Coming and Going

A friend recently texted a group of us a photo of her delightful new grandson not long after his birth. The previous text to this particular group communicated a moment of caring for her dying father.

Seeing this entering and leaving the world in such close proximity brought home to me how natural both stages are. We are not designed to stick around.

I once heard about an indigenous people—I don’t recall where they live—who instead of considering death the opposite of life considers it the opposite of birth. We arrive on this planet, spend some time here, and depart. We come into being, we exist, and we cease to be.

Richard Rohr says, “Your life is not about you. You are about life.” We participate in this cosmic evolution, this ongoing creation, but we are not the point. Perhaps getting this backward makes us reticent to even think about our own ending.

Of course the idea of not existing is terrifying because all we have consciously known is existence, but if we considered the significance of our existence differently, maybe leaving it would be less scary. We are not so much individual identities walking around as we are parts of a greater whole.

We can see it concretely in the DNA passed on from my friend’s father to his great grandson. In a very real way those genes form them but don’t belong to them. The people are expressions of the genes, which existed before them and will continue after them.

In a similar way, we are each expressions of Spirit. In her book God’s Ecstasy, Beatrice Bruteau likens God to the dancer and creation to the dance. Though a dance can be broken down into individual movements, it’s the relationship between the movements, the flow of movement, the giving way of one movement to the next, that makes it a dance.

Each movement is beautiful and necessary and significant. Without any one movement, the dance is not the same. At the same time, every bend of the knees and arch of the back exists only for the dance.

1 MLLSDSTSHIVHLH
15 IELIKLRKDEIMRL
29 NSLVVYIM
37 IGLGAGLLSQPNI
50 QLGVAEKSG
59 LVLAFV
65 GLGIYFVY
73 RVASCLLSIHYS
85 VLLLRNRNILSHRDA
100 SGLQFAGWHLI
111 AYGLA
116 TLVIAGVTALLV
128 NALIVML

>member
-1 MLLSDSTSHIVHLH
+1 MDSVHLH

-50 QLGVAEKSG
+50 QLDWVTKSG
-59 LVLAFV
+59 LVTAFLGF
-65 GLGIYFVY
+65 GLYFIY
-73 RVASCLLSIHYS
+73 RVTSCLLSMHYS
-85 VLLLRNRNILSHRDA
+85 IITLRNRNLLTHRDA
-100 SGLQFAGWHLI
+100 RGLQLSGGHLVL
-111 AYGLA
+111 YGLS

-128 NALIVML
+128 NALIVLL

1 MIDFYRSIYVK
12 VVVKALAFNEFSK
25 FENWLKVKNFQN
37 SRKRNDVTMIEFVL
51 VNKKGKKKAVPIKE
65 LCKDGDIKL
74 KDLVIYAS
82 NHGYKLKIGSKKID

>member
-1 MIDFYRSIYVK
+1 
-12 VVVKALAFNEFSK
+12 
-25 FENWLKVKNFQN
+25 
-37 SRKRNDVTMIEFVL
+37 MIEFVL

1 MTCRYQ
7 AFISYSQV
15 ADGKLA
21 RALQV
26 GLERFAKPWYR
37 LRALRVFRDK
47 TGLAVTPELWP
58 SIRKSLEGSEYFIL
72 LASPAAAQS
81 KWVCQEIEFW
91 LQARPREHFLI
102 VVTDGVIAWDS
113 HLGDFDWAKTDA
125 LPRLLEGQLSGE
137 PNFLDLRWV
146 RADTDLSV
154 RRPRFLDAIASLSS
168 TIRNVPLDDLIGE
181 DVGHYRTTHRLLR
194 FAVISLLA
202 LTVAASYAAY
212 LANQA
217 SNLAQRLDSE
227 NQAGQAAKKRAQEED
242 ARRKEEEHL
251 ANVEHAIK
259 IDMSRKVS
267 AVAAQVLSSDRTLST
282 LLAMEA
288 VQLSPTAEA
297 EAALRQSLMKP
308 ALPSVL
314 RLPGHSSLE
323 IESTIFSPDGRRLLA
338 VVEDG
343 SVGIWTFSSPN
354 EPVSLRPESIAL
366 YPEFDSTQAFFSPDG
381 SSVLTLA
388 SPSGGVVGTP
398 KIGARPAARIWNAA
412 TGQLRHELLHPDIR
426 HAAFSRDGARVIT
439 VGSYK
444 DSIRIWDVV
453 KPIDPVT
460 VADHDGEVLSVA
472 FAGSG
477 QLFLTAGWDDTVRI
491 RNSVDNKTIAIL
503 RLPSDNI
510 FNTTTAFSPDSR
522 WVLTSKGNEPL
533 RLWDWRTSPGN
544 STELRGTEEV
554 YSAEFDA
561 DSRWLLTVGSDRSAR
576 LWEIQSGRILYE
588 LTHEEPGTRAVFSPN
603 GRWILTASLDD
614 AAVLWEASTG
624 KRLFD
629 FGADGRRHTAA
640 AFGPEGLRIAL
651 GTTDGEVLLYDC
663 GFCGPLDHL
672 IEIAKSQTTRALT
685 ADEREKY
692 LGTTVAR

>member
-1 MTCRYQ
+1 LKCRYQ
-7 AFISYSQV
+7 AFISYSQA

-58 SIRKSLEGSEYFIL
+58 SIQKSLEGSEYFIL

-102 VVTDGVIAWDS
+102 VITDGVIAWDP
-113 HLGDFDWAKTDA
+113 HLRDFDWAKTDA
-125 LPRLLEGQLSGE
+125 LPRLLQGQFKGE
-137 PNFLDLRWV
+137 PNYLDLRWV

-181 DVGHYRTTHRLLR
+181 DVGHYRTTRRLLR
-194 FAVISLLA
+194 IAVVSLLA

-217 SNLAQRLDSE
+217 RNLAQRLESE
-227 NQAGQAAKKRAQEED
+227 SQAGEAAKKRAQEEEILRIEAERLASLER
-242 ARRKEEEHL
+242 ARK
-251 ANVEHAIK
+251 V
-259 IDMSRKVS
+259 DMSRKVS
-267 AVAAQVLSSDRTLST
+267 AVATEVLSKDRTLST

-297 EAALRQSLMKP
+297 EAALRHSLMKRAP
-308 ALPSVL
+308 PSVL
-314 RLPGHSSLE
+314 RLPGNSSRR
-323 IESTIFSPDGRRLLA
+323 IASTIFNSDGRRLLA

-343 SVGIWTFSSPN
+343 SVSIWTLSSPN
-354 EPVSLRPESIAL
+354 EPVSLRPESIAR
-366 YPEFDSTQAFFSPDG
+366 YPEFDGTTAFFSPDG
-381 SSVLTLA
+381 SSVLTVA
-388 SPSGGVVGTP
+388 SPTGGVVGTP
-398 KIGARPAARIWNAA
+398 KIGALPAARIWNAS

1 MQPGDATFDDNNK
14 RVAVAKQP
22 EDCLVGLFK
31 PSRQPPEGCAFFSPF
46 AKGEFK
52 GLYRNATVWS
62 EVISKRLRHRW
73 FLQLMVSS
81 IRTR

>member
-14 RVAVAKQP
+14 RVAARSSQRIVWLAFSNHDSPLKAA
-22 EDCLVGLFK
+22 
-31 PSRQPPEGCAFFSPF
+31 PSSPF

A dance is ephemeral, and so are we. It’s also beautiful, and so are we—in our being born, in our living, and in our dying.

2 thoughts on “Coming and Going

  1. A beautiful essay Rachel. I very much like how the indigenous people you mentioned see death as the opposite of birth – as a return? as an exit? Into what or where? I wonder how they viewed this.
    The great question that speculation around this issue raises is whether personal identity continues beyond death, and participates in some greater process or journey. Sunim has likened the continuation of a person’s identity from one life to the next to the transmission of a fax – it is an identical copy, but it is not the same as the original. I think the idea is that the details and conditions that account for identity are carried forward, but that there is not a hard and fast “essence” that one could name as the person. What I like about this model is that it a) provides the basis for personal responsibility, or karmic consequences if one is using Buddhist terminology; and b) the idea that the conditions that are carried forward mediate and shape the consciousness that arises in a new incarnation. This would accord with a metaphysics that views consciousness as emanating from a sort of unified reservoir, finding many forms of expression that are shaped by the forces and conditions involved in their birth.

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